Configuring SQL Server 2012 Logshipping on AlwaysON Availability Group Databases with Successful Failover of AG and Logshipping

Configuring SQL Server Logshipping on Databases which are part of AlwaysON Availability Groups (AG) is supported in SQL Server 2012 or higher. We can failover AlwaysON Availability Groups between Primary and Secondary Server and also move or enable the Logshipping from new Primary Server to DR server. Below is the environment setup.

Three servers Server01, Server02, Server03 with Windows Server 2008 R2 as Operating System. Each server has one standalone default instance of SQL Server 2012. AlwaysON Availability Group (AG) and Listener “Prod_LSTNR” has been setup between Server01 and Server02.

Now we can setup Logshipping from Server01 to Server03 just the same way how we setup logshipping between any two server databases as mentioned below.

How to Setup Logshipping between two servers?
– Connect to SQL Server instance from SSMS using instance name as Server01.
– On Server01, right click the database you want to use as your primary database in the log shipping configuration, and go to its Properties and go to last tab “Transaction Log Shipping”.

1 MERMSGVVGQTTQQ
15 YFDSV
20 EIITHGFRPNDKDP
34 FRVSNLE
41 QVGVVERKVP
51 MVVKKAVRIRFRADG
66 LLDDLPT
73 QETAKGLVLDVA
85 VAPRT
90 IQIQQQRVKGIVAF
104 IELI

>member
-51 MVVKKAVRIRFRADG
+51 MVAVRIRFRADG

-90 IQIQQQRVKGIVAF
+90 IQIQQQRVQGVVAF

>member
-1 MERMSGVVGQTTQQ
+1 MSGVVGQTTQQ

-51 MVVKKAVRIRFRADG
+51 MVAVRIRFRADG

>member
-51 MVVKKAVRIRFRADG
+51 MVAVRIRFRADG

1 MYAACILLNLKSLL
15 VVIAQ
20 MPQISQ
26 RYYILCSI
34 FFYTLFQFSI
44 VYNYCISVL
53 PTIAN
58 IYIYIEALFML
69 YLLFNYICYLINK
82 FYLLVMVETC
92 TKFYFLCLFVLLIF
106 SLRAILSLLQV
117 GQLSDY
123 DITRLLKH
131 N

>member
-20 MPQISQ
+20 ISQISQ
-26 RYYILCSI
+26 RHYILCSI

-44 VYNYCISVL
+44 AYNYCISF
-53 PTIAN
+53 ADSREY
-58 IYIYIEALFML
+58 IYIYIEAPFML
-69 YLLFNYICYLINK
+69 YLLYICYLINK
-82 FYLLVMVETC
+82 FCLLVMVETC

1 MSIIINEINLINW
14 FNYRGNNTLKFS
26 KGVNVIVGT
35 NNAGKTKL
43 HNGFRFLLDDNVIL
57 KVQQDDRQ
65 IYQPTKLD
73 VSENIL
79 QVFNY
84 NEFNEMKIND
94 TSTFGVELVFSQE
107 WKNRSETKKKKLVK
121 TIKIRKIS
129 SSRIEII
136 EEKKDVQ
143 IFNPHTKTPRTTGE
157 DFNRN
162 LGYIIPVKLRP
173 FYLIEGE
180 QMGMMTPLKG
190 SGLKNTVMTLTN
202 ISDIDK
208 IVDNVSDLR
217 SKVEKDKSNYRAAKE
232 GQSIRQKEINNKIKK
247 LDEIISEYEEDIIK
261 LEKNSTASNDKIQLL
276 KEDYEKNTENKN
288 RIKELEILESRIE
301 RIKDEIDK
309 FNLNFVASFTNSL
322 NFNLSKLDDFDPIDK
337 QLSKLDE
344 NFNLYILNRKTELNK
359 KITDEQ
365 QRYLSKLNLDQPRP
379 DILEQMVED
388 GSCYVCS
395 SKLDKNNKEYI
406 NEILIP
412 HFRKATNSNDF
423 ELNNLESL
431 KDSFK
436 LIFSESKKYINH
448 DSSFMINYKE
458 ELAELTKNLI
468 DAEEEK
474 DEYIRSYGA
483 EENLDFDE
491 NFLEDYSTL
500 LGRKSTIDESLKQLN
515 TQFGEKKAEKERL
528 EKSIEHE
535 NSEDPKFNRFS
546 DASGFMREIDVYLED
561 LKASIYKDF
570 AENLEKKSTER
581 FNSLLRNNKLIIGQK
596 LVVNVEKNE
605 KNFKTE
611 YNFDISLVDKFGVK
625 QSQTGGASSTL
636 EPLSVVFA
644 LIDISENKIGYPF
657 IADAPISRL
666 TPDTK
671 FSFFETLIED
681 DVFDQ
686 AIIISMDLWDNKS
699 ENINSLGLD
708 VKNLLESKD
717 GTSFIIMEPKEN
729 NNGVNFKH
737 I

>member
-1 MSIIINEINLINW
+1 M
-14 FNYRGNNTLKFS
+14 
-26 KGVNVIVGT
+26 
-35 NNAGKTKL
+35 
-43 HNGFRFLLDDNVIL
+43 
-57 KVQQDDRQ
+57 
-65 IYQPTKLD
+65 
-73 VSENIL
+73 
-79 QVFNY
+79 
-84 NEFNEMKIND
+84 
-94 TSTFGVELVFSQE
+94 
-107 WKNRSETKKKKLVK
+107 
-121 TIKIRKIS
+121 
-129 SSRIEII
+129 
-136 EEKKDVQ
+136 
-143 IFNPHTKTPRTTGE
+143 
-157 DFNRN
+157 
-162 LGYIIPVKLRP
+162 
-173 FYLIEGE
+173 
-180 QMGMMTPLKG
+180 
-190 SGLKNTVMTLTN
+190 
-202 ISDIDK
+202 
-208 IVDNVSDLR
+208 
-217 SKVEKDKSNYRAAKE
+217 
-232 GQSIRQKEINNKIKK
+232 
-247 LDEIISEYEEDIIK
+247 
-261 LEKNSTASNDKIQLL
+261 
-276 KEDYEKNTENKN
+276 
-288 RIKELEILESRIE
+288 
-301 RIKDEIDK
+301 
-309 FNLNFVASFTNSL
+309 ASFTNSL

– Select the “Enable this as a primary database in a log shipping configuration” check box, which will now enable the logshipping configuration options to choose backup, copy and restore settings.
– Under “Transaction log backups”, click on Backup Settings.
– In the Network path to the backup folder box, type the network path to the backup share to use it for placing the transaction log backups.
– If this backup share is located on the primary server itself then type the local path to the backup folder in the “If the backup folder is located on the primary server” text box. If the backup folder is not on the primary server, you can leave this box empty.
– Make sure that the SQL Server service account on the primary server has full permissions on the backup share.